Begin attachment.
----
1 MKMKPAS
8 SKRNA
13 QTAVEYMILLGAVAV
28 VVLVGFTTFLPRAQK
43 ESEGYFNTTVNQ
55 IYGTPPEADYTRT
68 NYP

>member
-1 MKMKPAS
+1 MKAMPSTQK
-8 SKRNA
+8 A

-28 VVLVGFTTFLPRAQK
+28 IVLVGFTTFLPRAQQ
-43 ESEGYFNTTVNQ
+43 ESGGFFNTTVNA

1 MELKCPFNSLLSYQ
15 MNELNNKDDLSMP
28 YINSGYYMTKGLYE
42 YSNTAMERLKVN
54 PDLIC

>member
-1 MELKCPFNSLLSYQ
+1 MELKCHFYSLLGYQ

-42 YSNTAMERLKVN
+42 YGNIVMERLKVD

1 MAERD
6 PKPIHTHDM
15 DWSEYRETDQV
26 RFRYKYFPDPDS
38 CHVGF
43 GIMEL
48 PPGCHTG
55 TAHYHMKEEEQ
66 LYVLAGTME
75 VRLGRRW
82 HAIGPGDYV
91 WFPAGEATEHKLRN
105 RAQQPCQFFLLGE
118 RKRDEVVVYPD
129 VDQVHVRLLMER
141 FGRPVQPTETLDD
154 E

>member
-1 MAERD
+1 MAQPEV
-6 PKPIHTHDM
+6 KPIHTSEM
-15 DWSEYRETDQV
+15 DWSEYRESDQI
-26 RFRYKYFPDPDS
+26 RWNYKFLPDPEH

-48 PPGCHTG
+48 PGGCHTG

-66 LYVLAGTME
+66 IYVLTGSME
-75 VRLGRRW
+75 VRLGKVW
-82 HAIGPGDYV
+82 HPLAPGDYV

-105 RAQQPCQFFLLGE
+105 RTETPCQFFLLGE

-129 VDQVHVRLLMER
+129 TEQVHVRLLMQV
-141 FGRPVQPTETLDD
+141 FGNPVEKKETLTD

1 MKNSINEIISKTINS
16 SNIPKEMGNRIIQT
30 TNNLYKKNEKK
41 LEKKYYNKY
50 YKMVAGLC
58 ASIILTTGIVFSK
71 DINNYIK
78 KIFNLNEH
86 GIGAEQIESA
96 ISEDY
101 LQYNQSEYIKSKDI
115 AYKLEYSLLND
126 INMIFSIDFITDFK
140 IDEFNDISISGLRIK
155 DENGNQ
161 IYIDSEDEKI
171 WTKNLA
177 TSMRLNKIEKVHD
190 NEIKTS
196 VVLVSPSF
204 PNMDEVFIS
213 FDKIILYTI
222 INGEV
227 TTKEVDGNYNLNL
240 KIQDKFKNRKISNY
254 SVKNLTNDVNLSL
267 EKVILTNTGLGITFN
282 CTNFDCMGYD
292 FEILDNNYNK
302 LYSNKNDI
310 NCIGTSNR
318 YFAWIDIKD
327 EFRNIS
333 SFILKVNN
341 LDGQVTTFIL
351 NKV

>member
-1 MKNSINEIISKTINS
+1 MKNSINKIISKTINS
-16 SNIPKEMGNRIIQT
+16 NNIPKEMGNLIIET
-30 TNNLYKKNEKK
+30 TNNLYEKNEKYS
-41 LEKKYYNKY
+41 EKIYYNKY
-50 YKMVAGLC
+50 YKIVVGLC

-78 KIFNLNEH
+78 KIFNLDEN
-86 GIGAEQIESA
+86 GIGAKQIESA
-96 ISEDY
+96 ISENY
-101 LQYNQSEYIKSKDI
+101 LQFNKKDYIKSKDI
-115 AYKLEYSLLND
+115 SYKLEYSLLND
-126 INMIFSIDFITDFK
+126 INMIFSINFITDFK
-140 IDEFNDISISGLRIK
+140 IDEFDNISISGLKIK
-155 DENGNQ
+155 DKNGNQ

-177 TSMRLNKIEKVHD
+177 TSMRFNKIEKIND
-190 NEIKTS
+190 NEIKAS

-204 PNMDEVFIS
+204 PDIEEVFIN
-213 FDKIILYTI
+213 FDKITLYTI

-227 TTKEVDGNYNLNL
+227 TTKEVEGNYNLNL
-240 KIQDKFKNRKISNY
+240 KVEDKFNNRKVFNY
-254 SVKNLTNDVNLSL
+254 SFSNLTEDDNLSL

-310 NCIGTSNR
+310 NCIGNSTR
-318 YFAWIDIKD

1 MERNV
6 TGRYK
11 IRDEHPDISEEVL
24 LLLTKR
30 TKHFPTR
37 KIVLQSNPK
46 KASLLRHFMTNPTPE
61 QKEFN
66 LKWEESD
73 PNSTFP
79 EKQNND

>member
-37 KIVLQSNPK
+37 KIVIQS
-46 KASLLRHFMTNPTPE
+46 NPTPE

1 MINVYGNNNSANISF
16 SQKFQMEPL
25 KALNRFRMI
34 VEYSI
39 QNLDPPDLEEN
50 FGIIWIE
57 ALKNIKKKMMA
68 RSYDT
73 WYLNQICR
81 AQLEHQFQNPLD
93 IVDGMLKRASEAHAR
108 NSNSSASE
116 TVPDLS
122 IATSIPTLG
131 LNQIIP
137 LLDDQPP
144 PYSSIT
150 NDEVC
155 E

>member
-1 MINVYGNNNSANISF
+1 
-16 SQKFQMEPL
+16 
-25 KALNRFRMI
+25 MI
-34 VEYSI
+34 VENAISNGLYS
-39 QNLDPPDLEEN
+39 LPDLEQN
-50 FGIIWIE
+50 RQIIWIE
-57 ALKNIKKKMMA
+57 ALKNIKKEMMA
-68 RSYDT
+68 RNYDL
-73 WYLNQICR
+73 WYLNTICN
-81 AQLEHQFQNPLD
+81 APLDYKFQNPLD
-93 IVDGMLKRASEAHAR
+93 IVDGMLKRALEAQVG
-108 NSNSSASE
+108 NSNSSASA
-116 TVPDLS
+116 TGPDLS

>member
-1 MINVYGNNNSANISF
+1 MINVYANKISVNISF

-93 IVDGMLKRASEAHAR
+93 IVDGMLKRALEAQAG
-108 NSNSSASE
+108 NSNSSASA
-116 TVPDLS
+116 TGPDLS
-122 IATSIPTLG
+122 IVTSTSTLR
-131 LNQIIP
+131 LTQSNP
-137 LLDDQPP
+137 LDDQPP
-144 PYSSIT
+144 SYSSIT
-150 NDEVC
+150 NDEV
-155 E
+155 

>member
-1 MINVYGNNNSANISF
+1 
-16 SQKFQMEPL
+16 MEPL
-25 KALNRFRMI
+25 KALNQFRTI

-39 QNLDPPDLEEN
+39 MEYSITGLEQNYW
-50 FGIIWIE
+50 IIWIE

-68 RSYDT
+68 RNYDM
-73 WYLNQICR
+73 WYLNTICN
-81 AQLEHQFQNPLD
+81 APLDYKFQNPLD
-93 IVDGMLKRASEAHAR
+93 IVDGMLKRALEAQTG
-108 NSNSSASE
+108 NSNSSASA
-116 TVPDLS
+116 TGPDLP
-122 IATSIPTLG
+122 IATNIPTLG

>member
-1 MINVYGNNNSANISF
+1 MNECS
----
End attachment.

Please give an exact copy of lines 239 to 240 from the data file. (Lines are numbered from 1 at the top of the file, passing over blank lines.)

-50 FGIIWIE
+50 IIWIE